Beneficial Unconventionality – how Zuzana Čaputová became Slovakia’s first female president8 min read
As Slovakia’s first female president, Zuzana Čaputová can be considered somewhat of an anomaly in the Slovakian political landscape. As a lawyer and activist turned stateswomen, Čaputová liberal ideas, cultivated rhetoric and personality is an interesting story that is worthy of further investigation.
A few weeks ago, people in Slovakia remembered the murder of journalist Ján Kuciak and his fiancée Martina Kušnírová, which dramatically changed the state of affairs in the country. Three years after the murder, two chief political officials in Slovakia decided to approach this anniversary in a different manner. Prime Minister Igor Matovič openly called journalists biased, superficial and supercilious and stated that “it is time to tell the truth about the quality of the Slovak journalism.”
On the other hand, Zuzana Čaputová, the first female president ever elected in Slovakia remembered the tragic event differently. She expressed respect for Jan’s work as a journalist and emphasized the importance of maintaining independent media in the country. “Jan’s work and his death are a memento for all of us about how risky, yet very important the work of a journalist is […] It is our duty as politicians to do everything in our power to ensure that the tragedy of Jan is never repeated”.
Her conflict-free and calm voice stood in direct contrast to the words of the prime minister. Not abusing the country’s tragic events for political gain is an anomaly in Slovakian history.
Čaputová’s rise to fame
Čaputová first gained public recognition following an anti-waste dumping campaign in her hometown of Pezinok. The case went to court and lasted for more than ten years. The seriousness of the case was enhanced by the substantial engagement and influence of political and economic actors. Čaputová blamed two powerful interests: Smer, the previous ruling party, and Marián Kočner, an oligarch who was sentenced to 19 years in jail for forgery. Kočner is also accused of organizing the murder of aforementioned journalist Ján Kuciak – who often wrote about Kočner and his corruption scandals. In 2016 Čaputová received the Goldman Environmental Prize for playing a significant role in shutting down the waste site.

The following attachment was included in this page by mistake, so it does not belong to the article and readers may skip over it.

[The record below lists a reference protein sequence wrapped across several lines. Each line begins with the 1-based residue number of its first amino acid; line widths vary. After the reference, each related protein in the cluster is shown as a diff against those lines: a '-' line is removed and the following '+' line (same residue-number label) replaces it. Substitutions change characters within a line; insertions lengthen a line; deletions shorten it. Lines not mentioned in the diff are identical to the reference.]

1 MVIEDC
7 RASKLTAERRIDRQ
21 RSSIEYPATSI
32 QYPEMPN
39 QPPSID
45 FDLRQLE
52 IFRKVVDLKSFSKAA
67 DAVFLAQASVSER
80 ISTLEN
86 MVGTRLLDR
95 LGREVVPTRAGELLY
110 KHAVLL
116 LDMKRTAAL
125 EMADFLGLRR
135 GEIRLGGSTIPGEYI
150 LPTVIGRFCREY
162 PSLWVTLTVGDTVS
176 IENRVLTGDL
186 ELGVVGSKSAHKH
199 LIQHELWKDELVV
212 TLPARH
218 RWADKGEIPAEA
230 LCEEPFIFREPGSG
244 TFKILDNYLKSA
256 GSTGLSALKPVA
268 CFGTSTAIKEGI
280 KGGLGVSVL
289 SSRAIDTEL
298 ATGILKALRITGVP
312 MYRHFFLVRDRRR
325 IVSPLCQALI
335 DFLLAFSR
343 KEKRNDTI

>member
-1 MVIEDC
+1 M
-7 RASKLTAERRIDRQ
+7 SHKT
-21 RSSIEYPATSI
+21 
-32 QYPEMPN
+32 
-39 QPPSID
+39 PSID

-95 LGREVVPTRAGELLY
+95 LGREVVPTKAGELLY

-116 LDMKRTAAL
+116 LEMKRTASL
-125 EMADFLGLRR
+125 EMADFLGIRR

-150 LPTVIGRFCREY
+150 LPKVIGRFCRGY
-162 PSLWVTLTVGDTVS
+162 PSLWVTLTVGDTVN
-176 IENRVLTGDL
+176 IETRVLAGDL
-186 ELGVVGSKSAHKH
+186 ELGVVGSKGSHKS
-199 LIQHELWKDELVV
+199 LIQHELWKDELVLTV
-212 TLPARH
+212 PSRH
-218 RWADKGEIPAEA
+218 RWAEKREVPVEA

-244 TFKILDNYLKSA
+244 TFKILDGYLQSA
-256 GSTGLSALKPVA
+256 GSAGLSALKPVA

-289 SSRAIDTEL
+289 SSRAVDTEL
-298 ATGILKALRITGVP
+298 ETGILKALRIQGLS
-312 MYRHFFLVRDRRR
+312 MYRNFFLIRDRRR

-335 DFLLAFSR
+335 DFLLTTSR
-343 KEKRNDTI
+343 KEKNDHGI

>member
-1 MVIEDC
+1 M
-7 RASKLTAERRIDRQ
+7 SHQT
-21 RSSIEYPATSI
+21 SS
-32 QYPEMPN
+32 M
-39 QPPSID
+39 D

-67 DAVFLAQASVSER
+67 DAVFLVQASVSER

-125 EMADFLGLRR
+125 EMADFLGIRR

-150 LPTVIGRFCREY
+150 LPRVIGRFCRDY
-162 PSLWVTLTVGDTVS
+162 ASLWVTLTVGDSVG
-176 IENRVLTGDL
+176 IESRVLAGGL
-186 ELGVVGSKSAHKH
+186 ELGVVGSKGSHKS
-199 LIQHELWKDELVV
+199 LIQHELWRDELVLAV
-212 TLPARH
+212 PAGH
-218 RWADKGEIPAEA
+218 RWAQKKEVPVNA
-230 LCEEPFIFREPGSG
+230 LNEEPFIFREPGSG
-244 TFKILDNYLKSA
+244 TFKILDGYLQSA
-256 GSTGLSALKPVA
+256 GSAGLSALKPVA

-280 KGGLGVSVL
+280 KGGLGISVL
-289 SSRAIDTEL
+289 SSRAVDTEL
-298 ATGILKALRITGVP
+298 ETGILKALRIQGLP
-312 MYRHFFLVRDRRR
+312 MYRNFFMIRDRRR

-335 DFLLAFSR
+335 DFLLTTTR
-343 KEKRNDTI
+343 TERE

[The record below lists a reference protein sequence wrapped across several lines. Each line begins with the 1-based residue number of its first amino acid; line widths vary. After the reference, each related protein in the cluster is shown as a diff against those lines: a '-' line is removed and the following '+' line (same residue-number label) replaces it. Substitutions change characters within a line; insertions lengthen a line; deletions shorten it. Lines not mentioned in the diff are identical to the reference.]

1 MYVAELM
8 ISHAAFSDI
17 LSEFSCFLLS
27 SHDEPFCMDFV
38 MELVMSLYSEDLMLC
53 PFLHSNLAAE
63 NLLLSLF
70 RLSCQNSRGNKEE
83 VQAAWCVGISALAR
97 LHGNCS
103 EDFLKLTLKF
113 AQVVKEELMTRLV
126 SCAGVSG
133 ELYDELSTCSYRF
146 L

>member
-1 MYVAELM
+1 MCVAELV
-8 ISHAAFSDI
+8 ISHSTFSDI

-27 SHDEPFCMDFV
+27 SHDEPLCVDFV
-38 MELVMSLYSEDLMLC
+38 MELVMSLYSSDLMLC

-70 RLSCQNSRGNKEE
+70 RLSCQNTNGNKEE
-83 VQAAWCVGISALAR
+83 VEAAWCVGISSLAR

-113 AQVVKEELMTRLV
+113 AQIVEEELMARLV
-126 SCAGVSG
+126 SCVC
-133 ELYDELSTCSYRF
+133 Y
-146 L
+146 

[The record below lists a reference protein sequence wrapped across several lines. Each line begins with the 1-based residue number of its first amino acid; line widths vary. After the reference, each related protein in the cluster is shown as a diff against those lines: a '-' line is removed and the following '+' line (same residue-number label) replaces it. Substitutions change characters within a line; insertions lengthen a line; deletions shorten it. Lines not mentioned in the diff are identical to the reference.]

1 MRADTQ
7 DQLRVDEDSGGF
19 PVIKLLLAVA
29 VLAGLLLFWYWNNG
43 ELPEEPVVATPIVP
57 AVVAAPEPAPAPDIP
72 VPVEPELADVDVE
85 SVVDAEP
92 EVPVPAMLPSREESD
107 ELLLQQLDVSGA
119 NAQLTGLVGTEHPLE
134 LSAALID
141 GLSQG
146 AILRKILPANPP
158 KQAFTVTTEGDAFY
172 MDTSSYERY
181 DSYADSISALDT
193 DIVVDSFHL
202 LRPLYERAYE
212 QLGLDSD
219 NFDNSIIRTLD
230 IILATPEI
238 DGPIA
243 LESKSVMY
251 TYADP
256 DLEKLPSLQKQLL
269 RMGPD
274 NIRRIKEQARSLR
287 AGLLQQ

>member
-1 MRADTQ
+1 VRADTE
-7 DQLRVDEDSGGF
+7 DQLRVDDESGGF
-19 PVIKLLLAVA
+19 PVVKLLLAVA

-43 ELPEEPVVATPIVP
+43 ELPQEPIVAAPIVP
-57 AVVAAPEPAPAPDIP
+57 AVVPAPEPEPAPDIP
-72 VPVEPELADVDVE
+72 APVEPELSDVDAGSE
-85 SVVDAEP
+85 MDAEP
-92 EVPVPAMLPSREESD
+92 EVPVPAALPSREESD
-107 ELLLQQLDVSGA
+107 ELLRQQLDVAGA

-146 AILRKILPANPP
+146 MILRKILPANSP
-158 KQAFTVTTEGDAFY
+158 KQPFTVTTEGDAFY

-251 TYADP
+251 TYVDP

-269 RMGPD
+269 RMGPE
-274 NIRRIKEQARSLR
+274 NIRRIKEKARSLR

Her political career started in 2017 when she joined the newly established party Progressive Slovakia. The party was created in response to overwhelming corruption and Slovakia’s dysfunctional judiciary system, which appeared to cooperate with then-ruling party Smer and people closely affiliated with it.
Generally, there has been deep distrust in courts among Slovaks, a sentiment that peaked in 2020, when as many as 72 percent of people did not trust in the rule of law in Slovakia. Progressive Slovakia aimed to merge and recruit talented and successful people with high moral credit and uncontroversial pasts to join the party. Its socio-liberal agenda was supposed to be an alternative to the predominantly conservative parties in Slovakian politics.
Bringing new topics into the discourse
The murder of Kuciak was the catalyst for Čaputová to run for president. Being confident enough to kill a journalist strongly suggests that the judicial system in the country is dysfunctional. Therefore, this tragedy was the last straw for her to realize that she must try to remedy such a corrupted system.